The British Metals Recycling Association expressed its apprehension as the Governments car scrappage scheme officially ended today (31 March).
BMRA director general Ian Hetherington said: Our concern is that the UK automotive sector may still be weak. The end of the scheme may well result in a sudden drop in new vehicle sales. This could have an obvious knock-on effect for our industry by bringing a corresponding decrease in end-of-life vehicle (ELV) supply.
The BMRA hopes the Government will now continue to monitor the situation and act accordingly if necessary.
Scrap metal merchants agreed the conclusion of the scheme could cause a quiet period for scrapped cars.
Metal processor Ampthill Metal Company business and development manager Mick Leech said: It will definitely have an impact because its brought forward up to 400,000 scrapped cars, so there is going to be a lull [once all the cars from the scheme are scrapped]. There will be many fewer cars being scrapped now, and I think it might be six months before car scrapping kicks in again.
But another merchant was not concerned: The scheme has been very good for us because of the amount of scrap thats been generated and we have been able to sell on the car parts. But were very busy with scrap cars at the moment and only a small percentage are coming from the Governments scrappage scheme, so I dont worry about the end of the scheme too much.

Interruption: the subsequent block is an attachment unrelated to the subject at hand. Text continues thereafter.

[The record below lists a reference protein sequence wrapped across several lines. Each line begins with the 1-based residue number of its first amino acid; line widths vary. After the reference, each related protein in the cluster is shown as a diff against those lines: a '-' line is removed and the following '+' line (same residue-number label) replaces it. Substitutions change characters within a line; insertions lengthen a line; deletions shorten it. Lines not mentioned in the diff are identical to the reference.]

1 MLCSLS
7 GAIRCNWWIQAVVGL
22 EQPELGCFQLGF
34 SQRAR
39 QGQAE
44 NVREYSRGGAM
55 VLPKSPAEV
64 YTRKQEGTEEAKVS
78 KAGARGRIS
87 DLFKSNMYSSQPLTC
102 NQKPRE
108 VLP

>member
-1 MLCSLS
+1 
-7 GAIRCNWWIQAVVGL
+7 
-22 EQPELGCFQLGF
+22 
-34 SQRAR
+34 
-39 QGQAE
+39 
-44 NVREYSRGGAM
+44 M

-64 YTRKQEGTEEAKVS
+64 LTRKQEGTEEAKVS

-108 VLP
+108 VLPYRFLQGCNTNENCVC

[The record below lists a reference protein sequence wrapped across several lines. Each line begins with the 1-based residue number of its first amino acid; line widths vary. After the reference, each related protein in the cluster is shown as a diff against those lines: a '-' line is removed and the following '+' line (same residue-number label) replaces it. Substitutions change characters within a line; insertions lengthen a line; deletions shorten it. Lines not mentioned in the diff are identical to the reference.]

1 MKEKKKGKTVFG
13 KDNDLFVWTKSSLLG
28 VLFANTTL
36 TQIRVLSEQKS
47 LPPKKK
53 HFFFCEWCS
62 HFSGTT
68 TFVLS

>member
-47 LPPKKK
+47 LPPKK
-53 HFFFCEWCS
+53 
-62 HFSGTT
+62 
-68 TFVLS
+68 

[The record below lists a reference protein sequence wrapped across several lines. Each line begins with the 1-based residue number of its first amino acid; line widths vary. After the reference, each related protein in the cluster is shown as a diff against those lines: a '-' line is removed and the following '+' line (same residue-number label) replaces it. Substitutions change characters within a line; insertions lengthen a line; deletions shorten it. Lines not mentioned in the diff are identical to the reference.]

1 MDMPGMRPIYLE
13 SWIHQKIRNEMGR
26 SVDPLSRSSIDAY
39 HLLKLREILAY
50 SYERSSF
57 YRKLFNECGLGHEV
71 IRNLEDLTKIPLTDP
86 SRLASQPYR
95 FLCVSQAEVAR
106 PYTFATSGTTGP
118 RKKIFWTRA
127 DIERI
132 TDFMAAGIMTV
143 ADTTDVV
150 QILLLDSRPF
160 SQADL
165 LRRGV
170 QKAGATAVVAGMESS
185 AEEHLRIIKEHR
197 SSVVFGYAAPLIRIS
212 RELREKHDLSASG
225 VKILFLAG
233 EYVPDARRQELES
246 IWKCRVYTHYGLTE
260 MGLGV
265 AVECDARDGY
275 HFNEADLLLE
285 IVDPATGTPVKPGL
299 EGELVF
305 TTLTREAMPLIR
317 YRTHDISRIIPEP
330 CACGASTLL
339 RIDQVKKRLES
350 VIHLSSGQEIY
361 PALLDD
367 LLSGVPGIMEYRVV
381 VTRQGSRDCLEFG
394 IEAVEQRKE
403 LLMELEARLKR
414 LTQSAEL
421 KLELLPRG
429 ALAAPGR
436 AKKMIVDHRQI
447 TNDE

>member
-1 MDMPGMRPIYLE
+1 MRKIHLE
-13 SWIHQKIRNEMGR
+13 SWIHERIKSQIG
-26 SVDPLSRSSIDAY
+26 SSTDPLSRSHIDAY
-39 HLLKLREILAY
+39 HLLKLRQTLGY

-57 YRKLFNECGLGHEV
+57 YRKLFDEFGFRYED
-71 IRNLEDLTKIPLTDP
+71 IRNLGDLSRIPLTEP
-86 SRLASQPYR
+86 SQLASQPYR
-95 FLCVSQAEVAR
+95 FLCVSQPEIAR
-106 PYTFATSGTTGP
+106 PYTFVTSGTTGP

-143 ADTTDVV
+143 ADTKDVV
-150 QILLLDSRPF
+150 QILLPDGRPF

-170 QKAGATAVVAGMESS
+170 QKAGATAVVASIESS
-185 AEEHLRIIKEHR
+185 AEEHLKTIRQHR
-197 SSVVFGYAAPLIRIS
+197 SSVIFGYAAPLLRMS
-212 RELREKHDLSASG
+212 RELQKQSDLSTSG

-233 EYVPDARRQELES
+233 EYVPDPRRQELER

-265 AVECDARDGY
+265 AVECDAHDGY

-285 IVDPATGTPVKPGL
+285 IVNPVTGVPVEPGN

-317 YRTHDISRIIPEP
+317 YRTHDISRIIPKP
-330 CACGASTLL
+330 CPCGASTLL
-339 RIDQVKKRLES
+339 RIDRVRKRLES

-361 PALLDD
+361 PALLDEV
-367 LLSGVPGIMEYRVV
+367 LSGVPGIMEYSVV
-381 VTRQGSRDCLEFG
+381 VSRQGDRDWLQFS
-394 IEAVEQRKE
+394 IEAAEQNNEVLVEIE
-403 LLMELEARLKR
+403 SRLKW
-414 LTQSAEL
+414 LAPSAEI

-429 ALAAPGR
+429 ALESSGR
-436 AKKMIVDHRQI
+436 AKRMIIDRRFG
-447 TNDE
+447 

The merchant, who wished not to be named, said he thought there had been a rise in the number of scrapped cars because they are not cost-effective for people to keep on the roads, are more prone to breakdowns and replacing parts is more expensive.
Business secretary Lord Mandelson said: The scheme was always time-limited and today, as it closes, I am pleased to see that scrappage has delivered the results we aimed for not just for manufacturers, but for the whole industry and its supply chain.
Government findings on the impact of the scheme found that 56% of those surveyed said they would not have bought a vehicle at this time if the scrappage scheme had not been introduced. Furthermore, jobs were created as a result of the new car demand. For example, the Nissan plant in Sunderland took on 350 extra workers; the Mini Oxford plant has returned to a seven-day week; and Ford engine plants at Dagenham and Bridgend have been working overtime.